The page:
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Engineer improves rechargeable batteries with nano 'sandwich'

The key to better cell phones and other rechargeable electronics may be in tiny "sandwiches" made of nanosheets, according to mechanical engineering research.



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Thursday, April 16, 2015

Major advance in artificial photosynthesis poses win/win for the environment

By combining biocompatible light-capturing nanowire arrays with select bacterial populations, a potentially game-changing new artificial photosynthesis system offers a win/win situation for the environment: solar-powered green chemistry using sequestered carbon dioxide.



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Nanotubes with two walls have singular qualities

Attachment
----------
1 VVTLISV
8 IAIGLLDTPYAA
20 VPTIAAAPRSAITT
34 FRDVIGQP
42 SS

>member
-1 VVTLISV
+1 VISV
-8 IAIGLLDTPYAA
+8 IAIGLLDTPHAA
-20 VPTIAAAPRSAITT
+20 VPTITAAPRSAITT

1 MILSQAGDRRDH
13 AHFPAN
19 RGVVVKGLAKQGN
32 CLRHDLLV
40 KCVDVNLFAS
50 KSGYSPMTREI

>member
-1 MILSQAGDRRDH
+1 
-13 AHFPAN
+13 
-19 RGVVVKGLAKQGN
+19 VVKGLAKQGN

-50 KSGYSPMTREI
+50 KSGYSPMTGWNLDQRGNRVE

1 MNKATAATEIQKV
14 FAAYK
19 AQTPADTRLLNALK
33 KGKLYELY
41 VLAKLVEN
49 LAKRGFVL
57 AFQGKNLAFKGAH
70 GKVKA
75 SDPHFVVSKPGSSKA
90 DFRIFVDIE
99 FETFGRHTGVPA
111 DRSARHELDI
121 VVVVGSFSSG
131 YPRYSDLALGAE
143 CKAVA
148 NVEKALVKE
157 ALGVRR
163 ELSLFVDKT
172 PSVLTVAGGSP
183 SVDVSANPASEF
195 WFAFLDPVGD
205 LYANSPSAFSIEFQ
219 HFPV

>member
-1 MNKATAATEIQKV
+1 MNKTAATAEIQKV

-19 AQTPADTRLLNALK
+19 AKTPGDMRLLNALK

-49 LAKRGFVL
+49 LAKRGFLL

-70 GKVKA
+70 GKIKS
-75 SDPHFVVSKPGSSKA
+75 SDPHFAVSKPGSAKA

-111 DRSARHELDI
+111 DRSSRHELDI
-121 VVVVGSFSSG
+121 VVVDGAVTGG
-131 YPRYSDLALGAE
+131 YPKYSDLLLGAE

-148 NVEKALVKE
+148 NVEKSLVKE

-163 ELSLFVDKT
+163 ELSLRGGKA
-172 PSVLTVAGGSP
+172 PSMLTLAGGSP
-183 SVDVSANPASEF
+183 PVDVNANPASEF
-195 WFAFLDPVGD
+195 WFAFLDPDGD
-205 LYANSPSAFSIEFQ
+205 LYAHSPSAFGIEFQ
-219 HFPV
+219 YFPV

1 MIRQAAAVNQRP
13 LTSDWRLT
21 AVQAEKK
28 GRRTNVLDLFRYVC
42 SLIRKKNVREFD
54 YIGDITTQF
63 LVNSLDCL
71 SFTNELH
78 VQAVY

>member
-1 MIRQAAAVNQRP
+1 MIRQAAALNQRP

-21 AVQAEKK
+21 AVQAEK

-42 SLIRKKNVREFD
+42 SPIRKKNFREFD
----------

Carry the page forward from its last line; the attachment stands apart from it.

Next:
Double-walled carbon nanotubes have unique electronic properties that may someday be tuned for semiconducting applications or for strong, highly conductive nanotube fibers, according to researchers.



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Protein building blocks for nanosystems

Scientists have developed the concept of protein adaptor based nano-object assembly (PABNOA). PABNOA makes it possible to assemble gold nanoparticles in various structures with the help of ring-shaped proteins while defining the precise distance between these particles. This opens up the possibility of producing bio-based materials with new optical and plasmonic properties. The field of nanoplasmonics focuses on miniscule electromagnetic waves metal particles emit when they interact with light. The principle behind the production of these materials could also be applied to develop nanosystems that convert light into electrical energy as well as bio-based materials with new magnetic properties.